What do I do? I generally will wait to fire it up until after 8:00am at the earliest. I make sure that I'm actually ready before firing up the truck as it can use a couple hundred amps in glow plugs and intake heaters, and of course to crank over the big high compression engine. Careful planning is key for not annoying anyone and preserving the liquid gold fuel here in CA right now (seems to be holding at $6.49/gallon at the cheap station). It's unfortunate that not everyone feels the same way and fails to plan accordingly (other half not ready or whatever).

Of course, we could also discuss car alarms going off in the campground...

Clay
 

ccarley

Active Member
Sep 23, 2014
231
I would guess a lot of quieter engines are started and left to idle, also.. You just don't pay attention. Many if not most newer vehicles have remote start that owners use to start to up the vehicle to warm or cool the interior to their liking.

Heck people here will park their car with it running and talk on their cell phone for an hour! **Camping or not.
 

xxxapache

Super Active Member
Jul 30, 2008
4,572
I admit to being an idler when not camping. If it's hot or cold, I often let one of my trucks idle when I am out of it to keep the interior the desired temp.
 

tenttrailer

Art & Joyce - Columbus, O
Jul 18, 2013
3,796
Thornville, OH
I don't get it?? I have a Cummings. I look in the Cummings owners manual they recommend not idling for more then a few minutes. They even have a fast idle selection on my cruse that takes it from about 700 rpms to about 1,000 rpm. What cumming says is at the lower idle there is to much fuel and carbon blow-by of the rings and you contaminate your oil. Requiring lower miles between oil changes.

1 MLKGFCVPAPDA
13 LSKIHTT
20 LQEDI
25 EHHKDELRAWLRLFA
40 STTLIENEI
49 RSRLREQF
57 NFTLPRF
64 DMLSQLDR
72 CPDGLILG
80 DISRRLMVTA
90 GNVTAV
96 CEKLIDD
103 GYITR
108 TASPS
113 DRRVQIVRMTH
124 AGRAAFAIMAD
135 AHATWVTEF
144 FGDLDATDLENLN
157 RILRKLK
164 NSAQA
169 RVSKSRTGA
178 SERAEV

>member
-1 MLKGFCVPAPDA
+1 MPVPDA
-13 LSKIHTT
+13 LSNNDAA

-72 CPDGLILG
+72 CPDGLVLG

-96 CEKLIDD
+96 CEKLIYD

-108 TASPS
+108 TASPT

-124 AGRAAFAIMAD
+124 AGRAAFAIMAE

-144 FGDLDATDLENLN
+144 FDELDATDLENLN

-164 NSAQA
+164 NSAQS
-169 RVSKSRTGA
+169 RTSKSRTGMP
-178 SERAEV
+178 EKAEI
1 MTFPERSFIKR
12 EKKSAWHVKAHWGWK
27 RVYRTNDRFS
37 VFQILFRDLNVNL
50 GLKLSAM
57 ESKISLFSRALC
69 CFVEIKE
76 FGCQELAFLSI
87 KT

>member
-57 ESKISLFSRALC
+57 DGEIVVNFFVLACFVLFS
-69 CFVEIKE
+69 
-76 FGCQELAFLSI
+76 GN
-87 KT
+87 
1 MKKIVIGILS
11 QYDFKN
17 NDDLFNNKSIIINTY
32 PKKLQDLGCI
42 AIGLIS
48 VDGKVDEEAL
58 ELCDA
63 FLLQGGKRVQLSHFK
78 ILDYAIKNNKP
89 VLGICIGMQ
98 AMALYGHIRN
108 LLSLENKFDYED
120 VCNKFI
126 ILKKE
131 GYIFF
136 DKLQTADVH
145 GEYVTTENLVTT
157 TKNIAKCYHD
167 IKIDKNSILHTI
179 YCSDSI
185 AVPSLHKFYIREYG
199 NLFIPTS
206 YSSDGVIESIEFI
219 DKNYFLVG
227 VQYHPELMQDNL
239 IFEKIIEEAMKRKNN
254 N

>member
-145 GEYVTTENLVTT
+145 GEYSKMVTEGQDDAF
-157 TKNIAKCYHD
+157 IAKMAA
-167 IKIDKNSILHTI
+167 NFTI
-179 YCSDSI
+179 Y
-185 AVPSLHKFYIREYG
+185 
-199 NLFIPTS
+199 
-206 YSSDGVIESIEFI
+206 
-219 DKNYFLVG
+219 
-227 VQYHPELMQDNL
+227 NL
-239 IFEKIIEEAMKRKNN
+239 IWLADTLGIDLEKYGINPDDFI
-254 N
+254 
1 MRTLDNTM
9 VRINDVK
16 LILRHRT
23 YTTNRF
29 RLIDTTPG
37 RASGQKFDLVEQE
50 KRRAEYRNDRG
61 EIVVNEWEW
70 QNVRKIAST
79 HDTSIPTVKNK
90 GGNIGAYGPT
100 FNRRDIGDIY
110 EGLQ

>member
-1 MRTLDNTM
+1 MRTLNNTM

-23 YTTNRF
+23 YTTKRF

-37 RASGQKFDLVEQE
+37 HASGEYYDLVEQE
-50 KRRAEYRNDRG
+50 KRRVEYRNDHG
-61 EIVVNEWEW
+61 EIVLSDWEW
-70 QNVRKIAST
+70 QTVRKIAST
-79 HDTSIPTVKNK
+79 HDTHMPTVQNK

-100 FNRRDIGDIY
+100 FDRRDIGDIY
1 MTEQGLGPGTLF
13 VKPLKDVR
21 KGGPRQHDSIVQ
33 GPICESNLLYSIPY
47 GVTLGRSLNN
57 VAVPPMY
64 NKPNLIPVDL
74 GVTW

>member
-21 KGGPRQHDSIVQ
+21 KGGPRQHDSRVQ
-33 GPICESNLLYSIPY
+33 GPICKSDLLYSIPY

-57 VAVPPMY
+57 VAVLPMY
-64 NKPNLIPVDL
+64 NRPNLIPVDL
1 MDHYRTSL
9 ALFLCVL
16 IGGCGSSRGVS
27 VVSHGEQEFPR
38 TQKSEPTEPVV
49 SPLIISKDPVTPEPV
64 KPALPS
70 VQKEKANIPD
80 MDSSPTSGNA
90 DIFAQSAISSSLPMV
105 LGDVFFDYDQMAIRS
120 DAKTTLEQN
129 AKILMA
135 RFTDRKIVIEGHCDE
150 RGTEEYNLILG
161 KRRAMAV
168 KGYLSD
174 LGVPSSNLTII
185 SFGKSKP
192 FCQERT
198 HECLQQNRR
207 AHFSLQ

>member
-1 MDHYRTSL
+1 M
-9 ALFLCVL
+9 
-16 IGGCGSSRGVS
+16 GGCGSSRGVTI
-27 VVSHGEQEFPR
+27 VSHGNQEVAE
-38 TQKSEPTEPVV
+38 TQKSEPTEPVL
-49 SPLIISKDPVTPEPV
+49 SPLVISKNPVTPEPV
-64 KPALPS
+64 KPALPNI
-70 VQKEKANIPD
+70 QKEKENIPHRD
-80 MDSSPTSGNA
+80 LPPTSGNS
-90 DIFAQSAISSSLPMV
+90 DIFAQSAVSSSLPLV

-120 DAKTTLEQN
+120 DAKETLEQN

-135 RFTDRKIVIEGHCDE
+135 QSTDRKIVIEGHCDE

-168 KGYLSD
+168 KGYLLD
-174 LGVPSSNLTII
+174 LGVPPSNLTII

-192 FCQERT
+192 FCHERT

Also, I read another article by Cummings. In which they stated at idle the engine never comes to temp and will cool too far down if it is at temp. Long idling and the cooler temps will cause the fuel not to burn well and result in a varnish build up on the heads, exhaust valves and top of pistons.
 

jbruels

Member
Aug 19, 2015
21
I don't get it?? I have a Cummings. I look in the Cummings owners manual they recommend not idling for more then a few minutes. They even have a fast idle selection on my cruse that takes it from about 700 rpms to about 1,000 rpm. What cumming says is at the lower idle there is to much fuel and carbon blow-by of the rings and you contaminate your oil. Requiring lower miles between oil changes.

Also, I read another article by Cummings. In which they stated at idle the engine never comes to temp and will cool too far down if it is at temp. Long idling and the cooler temps will cause the fuel not to burn well and result in a varnish build up on the heads, exhaust valves and top of pistons.

This is exactly what I'm talking about. Everything I've ever read about modern diesel is that extended warmup and excessive idle isn't necessary and probably damaging to the engine. It sounds like there may be some older trucks out there (90's and earlier) and a few ol' timers who have stubborn habits. Beyond that, it's simply carelessness or *ick swinging.